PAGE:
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Russian troops ‘sabotaging their own tanks and walking away’ from target towns to avoid combat in Ukraine

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A woman cries as she holds her child after fleeing from Ukraine to the village of Moszczany near the border checkpoint in Poland. Photo: Kai Pfaffenbach/Reuters

A woman cries as she holds her child after fleeing from Ukraine to the village of Moszczany near the border checkpoint in Poland. Photo: Kai Pfaffenbach/Reuters

A woman cries as she holds her child after fleeing from Ukraine to the village of Moszczany near the border checkpoint in Poland. Photo: Kai Pfaffenbach/Reuters

Russian troops are “operating in complete disarray”, their morale sapped and “crying in combat”, voice recordings of frontline soldiers obtained by a British intelligence company suggest.

Intercepted radio messages indicate troops are refusing to obey central command orders, including shelling Ukrainian towns while complaining bitterly of running out of food and fuel.

Separate video recordings show one group of Russian troops walking away from the battle front and heading back across the border, having had enough.

In a text message to his mother, one soldier is said to have written: “The only thing I want right now is to kill myself.”

A senior Pentagon official said yesterday that parts of the Russian army made up of young, poorly trained conscripts, were “ill-prepared” for battle and in some cases, had “deliberately punched holes” in their vehicles’ fuel tanks, to make sure they did not reach the front line.

The defence official declined to reveal the intelligence source but a glimpse of poor Russian morale can be heard in radio messaging between troops obtained by ShadowBreak International.

It has not been possible to independently verify the recordings made since the start of the Russian invasion six days ago.

Parts of the Russian military are reliant on mobile phones and analogue “walkie-talkies”, making them vulnerable for interception by radio hams.

In the first recording, a soldier, seemingly speaking from the command centre, says: “We will cover the town... with artillery fire.”

There then follows a tense exchange in which his contact on the ground appears to disobey the order and reminds the more senior officer that civilians or – “the goods” – have to be removed from the town before the army can open fire. The man in command sounds annoyed but accepts that ­civilians need to leave first.

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In another clip, the same man who suggested shelling a town loses his temper asking for what appears to be supplies or fuel. “We’ve been here for three days. When the hell is it going to be ready?” he yelled, as Russian expletives fill the airwaves.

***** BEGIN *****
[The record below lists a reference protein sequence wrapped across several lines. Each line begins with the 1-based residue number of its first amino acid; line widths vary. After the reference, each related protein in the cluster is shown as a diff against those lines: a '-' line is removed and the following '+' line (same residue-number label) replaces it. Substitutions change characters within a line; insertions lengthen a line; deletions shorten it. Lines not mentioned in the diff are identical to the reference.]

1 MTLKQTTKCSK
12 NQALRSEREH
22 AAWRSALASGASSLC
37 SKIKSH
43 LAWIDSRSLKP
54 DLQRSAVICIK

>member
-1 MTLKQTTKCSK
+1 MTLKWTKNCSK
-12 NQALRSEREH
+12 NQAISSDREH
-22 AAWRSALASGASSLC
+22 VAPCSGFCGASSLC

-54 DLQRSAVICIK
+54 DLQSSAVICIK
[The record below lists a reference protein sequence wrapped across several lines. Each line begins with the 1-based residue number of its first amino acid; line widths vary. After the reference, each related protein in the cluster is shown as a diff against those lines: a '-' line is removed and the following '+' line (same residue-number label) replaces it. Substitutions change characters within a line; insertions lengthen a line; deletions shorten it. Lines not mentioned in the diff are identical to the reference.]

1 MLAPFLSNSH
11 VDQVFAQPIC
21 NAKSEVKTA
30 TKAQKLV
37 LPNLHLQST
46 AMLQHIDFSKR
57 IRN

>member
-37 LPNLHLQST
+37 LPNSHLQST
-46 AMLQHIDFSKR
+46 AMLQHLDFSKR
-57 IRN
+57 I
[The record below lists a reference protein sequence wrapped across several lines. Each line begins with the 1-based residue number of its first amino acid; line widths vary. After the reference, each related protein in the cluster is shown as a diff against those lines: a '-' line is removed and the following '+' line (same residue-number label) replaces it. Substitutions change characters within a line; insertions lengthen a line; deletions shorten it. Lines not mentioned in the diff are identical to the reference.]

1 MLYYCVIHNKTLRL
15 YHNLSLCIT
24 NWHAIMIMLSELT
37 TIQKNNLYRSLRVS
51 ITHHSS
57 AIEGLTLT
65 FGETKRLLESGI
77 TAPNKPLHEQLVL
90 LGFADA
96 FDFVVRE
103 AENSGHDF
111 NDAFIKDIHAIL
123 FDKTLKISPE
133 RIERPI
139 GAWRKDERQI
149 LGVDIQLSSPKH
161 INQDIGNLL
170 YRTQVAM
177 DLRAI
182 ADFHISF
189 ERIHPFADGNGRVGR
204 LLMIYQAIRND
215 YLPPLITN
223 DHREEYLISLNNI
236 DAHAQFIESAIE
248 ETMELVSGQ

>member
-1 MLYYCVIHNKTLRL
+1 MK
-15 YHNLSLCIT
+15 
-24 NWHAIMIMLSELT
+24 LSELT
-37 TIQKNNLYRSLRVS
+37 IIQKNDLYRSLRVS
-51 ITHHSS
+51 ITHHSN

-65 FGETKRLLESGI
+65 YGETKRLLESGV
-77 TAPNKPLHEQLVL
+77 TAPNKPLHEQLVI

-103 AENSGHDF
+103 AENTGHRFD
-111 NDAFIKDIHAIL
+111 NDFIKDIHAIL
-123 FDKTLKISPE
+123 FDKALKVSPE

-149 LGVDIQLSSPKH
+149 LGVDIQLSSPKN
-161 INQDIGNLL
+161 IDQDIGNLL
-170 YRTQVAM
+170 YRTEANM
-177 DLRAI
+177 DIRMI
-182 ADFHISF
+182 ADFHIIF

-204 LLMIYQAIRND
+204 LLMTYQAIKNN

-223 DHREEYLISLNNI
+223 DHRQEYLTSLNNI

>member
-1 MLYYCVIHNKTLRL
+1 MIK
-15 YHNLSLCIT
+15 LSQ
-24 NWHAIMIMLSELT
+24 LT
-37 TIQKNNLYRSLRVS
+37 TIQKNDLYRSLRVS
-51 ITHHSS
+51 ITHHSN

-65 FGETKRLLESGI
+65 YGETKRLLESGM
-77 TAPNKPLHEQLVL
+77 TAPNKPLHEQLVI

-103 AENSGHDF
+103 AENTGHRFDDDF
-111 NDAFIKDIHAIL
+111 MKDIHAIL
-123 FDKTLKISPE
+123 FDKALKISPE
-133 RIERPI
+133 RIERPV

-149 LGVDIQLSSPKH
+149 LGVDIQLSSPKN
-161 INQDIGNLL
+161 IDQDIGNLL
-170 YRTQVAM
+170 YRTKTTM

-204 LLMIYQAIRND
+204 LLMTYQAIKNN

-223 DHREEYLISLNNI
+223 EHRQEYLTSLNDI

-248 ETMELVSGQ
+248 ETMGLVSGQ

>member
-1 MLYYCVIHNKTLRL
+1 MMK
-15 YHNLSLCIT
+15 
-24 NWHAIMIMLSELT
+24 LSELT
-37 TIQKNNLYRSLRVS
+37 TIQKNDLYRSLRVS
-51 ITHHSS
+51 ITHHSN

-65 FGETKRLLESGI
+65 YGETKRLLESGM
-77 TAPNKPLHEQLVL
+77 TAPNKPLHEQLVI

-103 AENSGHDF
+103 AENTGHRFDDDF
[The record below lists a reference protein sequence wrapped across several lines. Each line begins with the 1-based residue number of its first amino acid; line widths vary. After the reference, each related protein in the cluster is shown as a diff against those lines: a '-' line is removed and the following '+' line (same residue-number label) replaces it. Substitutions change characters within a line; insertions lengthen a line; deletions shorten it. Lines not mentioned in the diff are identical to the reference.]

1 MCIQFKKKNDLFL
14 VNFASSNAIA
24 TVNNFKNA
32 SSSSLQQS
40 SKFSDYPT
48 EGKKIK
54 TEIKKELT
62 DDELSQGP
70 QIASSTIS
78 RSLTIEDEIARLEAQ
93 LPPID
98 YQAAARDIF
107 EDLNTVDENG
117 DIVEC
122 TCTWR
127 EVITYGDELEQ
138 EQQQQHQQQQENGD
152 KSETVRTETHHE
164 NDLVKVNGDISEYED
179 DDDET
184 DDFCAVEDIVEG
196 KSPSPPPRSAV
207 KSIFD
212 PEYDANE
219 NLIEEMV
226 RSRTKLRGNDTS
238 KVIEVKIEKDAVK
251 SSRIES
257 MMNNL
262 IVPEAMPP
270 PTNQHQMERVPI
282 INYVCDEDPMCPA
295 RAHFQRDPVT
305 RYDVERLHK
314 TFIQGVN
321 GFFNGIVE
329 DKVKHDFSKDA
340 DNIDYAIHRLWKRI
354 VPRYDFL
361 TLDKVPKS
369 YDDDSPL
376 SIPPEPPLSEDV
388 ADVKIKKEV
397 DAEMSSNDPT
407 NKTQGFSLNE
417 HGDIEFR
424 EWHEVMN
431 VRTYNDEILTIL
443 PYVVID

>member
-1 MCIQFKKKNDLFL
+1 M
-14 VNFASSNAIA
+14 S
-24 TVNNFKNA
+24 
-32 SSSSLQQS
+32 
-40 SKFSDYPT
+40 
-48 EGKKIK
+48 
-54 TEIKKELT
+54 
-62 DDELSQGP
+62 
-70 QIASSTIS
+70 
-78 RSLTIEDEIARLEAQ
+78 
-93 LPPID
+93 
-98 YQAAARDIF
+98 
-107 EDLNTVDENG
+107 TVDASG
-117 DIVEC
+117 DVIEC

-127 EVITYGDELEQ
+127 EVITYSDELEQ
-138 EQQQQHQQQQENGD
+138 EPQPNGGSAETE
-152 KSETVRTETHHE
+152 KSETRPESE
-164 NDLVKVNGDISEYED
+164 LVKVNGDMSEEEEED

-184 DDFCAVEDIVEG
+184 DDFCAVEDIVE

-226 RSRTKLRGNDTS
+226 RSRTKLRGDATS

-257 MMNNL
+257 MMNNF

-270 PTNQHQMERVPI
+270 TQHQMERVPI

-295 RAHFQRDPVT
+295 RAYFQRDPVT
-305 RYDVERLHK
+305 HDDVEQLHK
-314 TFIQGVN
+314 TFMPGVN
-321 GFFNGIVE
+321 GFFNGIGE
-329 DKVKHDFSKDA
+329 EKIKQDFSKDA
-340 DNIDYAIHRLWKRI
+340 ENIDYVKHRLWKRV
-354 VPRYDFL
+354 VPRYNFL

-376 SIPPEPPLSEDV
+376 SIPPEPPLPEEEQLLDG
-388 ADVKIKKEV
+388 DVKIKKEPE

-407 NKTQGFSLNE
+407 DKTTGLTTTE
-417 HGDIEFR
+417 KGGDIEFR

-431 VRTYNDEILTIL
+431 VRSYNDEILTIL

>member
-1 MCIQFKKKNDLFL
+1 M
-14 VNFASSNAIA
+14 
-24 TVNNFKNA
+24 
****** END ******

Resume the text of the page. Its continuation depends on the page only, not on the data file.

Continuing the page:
Ukrainian forces also had no problem jamming the Russian communications which are often interrupted by recordings of the Ukrainian national anthem.

Samuel Cardillo (26), who founded ShadowBreak, said he had obtained about a day’s worth of recordings sent to him by amateurs with antennas listening in.

“What we have found is that the Russian operatives are operating in complete disarray,” said Mr Cardillo. “They have no clue where they are going and how to really communicate with each other properly.”

He said troops were struggling to maintain communications and would often spend 20 minutes doing a “sound check” to make sure they could be heard, offering opportunities for “radio hams” to listen in.

“It’s basically like tapping into a police frequency in the US,” said Mr Cardillo. “Through the hours of recordings we have over multiple frequencies, you will be able to hear fighter jets, helicopters, tanks, artillery, heavy ballistic missiles talking analogue because not all the units have digital communication methods. It’s such a huge vulnerability coming from Russia in such an operation. It’s insane.

Mr Cardillo also said the tapes offered “proof of war crimes” with orders to fire ballistic missiles into urban areas.

He added: “There were periods where we heard them [Russian soldiers] crying in combat, a period where they were insulting each other – obviously not a sign of great morale.

“There was an instance where they shot at each other, there was an instance where they had to transport dead bodies back to their forward operating bases. Many times you can hear them not at their highest level of happiness.”

Mounting evidence from messages sent home suggest the Kremlin had convinced Russian troops they would meet little resistance in Ukraine and instead be treated as conquering heroes.

“We were told we would be greeted with open arms but they call us fascists,” one Russian soldier reportedly told his mother in a text message that Serhiy Kyslytsia, Ukraine’s envoy, read out loud at the UN on Monday.

The woman asked her son if he was still out for military drills. “The only thing I want right now is to kill myself,” the soldier replied.

“Mum, I’m in Ukraine. This is a real war,” he added.

“I’m scared, we’re firing at everyone, even civilians.”

Ukrainian officials released several videos in recent days, showing captive Russian troops claiming they had no idea they would be sent into Ukraine.

Other videos showed troops apparently deserting. In one clip a group of about a dozen Russian troops were seen walking away from a small village in the Sumska region that borders Russia.

A local man in the video posted online is heard asking the men: “Are you leaving us?”

To which the soldiers replied: “We’re going home.”

The Pentagon believes poor morale and problems with supply lines may help explain why Russian forces, including a 60km convoy of tanks and armoured vehicles that has been spotted near Kyiv, have come to a near standstill.

Telegraph Media Group Limited [2022]


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